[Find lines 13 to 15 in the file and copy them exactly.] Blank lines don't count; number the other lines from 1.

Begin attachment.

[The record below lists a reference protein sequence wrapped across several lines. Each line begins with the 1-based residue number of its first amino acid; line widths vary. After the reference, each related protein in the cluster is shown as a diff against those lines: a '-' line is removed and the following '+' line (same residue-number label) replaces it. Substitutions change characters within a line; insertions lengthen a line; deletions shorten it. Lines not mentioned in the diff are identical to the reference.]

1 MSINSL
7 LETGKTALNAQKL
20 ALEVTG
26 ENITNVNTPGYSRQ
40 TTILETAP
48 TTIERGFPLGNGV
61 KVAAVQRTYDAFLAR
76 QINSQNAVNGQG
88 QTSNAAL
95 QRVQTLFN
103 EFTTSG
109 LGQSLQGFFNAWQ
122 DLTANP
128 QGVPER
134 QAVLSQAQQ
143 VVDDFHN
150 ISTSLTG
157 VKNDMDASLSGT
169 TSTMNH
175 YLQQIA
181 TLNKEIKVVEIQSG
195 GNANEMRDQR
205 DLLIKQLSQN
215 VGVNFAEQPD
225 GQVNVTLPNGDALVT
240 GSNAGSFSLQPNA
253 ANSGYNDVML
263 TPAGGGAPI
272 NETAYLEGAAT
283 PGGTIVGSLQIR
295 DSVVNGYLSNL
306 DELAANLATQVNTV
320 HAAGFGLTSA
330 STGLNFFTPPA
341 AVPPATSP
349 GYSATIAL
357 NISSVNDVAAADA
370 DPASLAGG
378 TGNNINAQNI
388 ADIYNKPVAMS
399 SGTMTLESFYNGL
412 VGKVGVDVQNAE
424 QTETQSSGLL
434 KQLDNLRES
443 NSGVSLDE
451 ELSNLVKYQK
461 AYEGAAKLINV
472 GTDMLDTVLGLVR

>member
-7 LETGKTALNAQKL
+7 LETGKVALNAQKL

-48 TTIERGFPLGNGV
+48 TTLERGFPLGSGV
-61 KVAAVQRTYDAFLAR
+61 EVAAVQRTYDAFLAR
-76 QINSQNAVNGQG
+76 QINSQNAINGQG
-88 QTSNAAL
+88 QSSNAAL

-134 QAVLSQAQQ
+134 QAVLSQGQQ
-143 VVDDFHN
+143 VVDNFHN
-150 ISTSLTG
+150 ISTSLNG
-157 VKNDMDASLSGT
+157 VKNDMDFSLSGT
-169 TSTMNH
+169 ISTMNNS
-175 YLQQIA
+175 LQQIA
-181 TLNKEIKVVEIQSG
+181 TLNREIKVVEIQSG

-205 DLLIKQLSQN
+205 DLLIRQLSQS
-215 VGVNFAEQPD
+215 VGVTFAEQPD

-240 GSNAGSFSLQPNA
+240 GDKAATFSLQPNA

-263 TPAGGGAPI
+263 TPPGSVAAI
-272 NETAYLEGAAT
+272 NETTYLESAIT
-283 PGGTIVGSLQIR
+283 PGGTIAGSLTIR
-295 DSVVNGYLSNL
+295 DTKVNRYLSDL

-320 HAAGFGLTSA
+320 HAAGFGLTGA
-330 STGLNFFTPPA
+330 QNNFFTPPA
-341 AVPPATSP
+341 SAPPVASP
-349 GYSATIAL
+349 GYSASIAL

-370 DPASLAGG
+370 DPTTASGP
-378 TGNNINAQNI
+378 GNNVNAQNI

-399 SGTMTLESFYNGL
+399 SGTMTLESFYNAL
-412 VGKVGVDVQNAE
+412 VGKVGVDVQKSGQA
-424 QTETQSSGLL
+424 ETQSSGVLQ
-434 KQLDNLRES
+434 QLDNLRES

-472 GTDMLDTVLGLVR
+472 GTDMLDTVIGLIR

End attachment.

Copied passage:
109 LGQSLQGFFNAWQ
122 DLTANP
128 QGVPER